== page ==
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Naloxone Now Available Online for W. Va., Penn. Residents

The Dominion Post, Morgantown, W.Va.

A new website that offers Naloxone online may help stem the overdose crisis in West Virginia—and neighboring Pennsylvania—and save some lives in the interim, local health officials said.

Starting today, Naloxone will be available at naloxoneexchange.com, a site developed by Chicago-based Script Health. The platform, conceived by James Lott, a Chicago pharmacist, lets people buy the opioid antidote over the internet, saving them from the stigma of going to a pharmacy to buy it in public.

“Anything that expands access to Naloxone is a positive step,” said Laura Jones, executive director of Milan Puskar Health Right. “My concern would be that the cost is still prohibitive for many people. However, we need Naloxone in the community and it doesn’t matter how it gets there.

“For people who are struggling with a loved-one who is using drugs, this could be an easy, safe and more affordable way to access Naloxone.”

Naloxone, sold under the names of Narcan and Evzio, is used to block the effects of an opioid overdose. It is administered either intravenously or as a nasal spray.

On its website, Script Health sells one dose of Naloxone for $41, with a minimum purchase requirement of two doses, excluding shipping costs. Typically, two doses of Naloxone costs $140, said Robin Pollini, associate professor in the Department of Behavior Medicine & Psychiatry at West Virginia University.

At this time, Script Health is not taking insurance, but hopes to soon, James Lott, company CEO, said in an interview with The Dominion Post.

A recent Washington Post examination of Drug Enforcement Agency records from 2006 to 2012 shows 25.96 million prescription pain pills were supplied to Monongalia County, with the Walgreens pharmacy in Morgantown receiving the highest number of pills.

West Virginia, as a whole, received 853.48 million pills during the seven years. Strosnider Pharmacy in Kermit, Mingo County, received the largest number of pills at 13.16 million, the database said.

During the same time frame, 5.9 million pills were supplied to Preston County. Kingwood Pharmacy in Kingwood received the highest number of pills, according to the database. Marion County, meanwhile, received 12.68 million pills. The Walmart pharmacy in Fairmont received the largest number of pills.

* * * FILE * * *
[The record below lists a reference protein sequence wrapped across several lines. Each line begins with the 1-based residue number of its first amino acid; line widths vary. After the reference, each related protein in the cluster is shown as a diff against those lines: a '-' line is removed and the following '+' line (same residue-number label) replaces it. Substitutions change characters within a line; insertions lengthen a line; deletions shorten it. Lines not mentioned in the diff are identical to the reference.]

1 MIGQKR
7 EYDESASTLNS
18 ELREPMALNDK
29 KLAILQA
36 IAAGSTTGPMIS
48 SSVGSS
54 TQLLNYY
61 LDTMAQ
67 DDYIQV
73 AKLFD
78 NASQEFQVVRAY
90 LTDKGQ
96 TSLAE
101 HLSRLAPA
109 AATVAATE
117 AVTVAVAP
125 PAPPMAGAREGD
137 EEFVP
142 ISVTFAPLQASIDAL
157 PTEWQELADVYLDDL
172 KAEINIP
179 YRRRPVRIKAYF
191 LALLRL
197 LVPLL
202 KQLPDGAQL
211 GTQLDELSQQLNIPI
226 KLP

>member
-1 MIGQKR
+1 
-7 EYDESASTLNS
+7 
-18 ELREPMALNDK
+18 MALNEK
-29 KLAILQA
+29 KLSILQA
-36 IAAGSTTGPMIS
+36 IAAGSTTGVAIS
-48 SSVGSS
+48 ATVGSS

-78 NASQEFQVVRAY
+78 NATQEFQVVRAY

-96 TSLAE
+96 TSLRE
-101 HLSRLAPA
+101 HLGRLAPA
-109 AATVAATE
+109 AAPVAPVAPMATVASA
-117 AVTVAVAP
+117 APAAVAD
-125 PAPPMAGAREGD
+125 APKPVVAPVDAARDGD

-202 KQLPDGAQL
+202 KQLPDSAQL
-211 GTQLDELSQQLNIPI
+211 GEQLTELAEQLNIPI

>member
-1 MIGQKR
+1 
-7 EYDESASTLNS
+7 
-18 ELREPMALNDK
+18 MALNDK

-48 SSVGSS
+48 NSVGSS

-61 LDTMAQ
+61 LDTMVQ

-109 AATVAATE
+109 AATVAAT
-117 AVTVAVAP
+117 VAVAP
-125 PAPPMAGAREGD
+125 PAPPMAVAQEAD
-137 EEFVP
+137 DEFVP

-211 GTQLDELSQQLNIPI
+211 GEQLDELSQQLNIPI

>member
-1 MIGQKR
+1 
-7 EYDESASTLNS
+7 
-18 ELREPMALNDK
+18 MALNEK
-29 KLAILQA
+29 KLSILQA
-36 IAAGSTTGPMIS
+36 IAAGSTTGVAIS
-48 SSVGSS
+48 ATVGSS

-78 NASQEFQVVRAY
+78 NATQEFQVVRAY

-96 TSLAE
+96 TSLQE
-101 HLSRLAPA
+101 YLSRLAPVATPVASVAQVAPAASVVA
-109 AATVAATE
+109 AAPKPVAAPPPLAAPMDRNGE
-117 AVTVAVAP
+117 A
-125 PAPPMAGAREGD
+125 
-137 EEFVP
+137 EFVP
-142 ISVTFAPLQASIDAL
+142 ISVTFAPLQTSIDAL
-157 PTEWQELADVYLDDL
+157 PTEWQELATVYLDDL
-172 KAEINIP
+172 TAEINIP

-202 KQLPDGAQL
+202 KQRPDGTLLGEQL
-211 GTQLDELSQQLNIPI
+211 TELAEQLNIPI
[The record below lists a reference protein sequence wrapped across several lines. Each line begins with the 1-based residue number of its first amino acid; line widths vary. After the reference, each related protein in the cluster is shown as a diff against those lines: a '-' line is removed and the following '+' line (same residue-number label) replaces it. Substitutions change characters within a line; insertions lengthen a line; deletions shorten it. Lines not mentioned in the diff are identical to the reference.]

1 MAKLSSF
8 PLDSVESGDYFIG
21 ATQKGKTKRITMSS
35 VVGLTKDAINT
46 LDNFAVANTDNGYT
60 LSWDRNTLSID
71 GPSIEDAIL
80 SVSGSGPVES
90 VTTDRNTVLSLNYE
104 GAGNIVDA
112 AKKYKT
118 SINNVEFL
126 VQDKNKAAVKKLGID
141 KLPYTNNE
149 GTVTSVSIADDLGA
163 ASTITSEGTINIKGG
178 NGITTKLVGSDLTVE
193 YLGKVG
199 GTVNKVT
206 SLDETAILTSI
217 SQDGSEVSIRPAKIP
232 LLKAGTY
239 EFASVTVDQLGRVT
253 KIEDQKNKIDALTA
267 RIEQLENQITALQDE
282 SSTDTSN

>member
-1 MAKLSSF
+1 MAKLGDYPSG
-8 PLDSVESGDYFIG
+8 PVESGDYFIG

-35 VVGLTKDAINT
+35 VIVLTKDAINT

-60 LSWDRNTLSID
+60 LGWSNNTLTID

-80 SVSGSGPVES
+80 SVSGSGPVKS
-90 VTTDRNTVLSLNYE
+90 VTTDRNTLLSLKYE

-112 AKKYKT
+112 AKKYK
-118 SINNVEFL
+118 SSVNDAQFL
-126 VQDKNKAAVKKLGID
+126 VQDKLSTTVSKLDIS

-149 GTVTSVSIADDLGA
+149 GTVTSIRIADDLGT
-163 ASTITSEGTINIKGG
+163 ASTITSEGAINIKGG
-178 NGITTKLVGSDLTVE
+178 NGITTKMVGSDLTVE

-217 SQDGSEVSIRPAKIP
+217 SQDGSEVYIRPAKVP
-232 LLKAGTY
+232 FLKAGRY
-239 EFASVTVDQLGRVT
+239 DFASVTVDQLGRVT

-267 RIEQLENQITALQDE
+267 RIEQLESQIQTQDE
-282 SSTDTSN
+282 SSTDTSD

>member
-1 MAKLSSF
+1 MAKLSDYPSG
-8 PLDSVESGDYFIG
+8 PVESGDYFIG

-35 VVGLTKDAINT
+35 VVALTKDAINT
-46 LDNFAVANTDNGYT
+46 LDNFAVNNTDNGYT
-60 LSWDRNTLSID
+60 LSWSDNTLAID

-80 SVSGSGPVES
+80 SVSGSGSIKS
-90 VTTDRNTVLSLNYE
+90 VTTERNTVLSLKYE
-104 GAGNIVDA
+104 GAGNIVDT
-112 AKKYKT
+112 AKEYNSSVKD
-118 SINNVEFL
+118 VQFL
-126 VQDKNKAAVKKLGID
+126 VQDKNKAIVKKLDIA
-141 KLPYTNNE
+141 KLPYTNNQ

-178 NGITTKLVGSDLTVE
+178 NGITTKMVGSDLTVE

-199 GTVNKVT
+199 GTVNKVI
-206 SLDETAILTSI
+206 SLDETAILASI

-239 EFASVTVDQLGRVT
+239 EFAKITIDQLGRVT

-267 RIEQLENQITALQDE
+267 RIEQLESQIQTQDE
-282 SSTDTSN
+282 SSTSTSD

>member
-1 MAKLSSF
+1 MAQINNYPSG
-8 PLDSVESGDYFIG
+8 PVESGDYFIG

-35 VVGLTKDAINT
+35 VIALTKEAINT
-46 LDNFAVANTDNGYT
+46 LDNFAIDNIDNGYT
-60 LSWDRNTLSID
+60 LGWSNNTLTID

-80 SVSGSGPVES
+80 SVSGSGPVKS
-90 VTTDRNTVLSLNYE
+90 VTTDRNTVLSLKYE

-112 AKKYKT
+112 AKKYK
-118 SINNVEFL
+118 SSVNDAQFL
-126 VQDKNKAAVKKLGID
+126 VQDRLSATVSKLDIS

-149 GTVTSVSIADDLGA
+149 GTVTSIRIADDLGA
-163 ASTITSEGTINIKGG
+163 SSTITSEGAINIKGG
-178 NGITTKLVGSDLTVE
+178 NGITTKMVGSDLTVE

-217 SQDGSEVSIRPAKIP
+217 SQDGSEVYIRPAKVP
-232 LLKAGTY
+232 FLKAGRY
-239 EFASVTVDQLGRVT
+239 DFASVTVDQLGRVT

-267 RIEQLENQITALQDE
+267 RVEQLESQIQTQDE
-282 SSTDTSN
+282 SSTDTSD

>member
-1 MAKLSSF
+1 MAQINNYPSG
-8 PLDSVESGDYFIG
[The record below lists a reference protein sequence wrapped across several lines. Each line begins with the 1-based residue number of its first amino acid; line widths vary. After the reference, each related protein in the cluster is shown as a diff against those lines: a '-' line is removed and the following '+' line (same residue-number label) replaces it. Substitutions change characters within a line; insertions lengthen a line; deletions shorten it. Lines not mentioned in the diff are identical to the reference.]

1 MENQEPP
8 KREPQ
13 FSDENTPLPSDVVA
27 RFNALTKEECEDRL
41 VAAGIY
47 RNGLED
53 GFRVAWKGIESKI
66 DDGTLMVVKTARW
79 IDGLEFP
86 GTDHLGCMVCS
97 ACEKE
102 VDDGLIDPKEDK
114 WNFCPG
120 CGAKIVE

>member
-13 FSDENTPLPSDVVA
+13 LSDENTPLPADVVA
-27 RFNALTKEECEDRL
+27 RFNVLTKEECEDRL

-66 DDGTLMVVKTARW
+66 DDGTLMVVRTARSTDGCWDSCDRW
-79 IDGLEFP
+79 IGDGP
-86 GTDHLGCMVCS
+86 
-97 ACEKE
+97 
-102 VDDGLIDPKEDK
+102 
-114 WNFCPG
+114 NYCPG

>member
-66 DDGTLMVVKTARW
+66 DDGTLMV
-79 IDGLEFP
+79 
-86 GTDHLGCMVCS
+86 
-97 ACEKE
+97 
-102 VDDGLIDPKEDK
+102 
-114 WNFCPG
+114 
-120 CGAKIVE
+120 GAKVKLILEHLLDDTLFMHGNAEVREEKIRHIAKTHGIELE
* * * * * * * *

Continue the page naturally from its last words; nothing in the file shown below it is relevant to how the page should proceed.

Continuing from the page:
WVU released findings from an April study, funded by the National Institutes of Health, that found fentanyl-related deaths on the rise in West Virginia even as deaths related to prescription opioids. The study found between 2015 and 2017, deaths in the state from fentanyl overdoses were 122% of what they were between 2005 and 2014. Researchers said much of the increase could be attributed to the surge in illegal fentanyl imports from China.

Script Health, which tested the online Naxolone service earlier this year in Texas, hopes to eventually expand to all 50 states.

Pollini, who is also associate director of WVU’s Injury Control Research Center, said when a person overdoses they stop breathing, which means Naloxone needs to be administered right away.

“The person is unconscious and does not respond to sternum rubbing,” Pollini said. “They might also turn blue.

“You need to make sure you know where the drug is and you know how to use it.”

The Centers for Disease Control and Prevention in Atlanta advised health care providers to consider offering Naloxone to people who have an increased risk factor for an overdose.

“At the end of the day, access to Naloxone is an integral part of a broader strategy because it can keep people alive until they can get into a recovery program. Access and use of Naloxone can change what would have been a fatal overdose into an opportunity for recovery,” said paramedic Joe Klass, Threat Preparedness specialist at Monongalia County Health Department.

Naloxone can be delivered in about three days after the order is placed. A prescription for the drug is needed in both West Virginia and Pennsylvania, Lott said.

“We are looking to partner with any public health or religious organizations in the state,” Lott said. “All live-saving medications should be easily accessible.”

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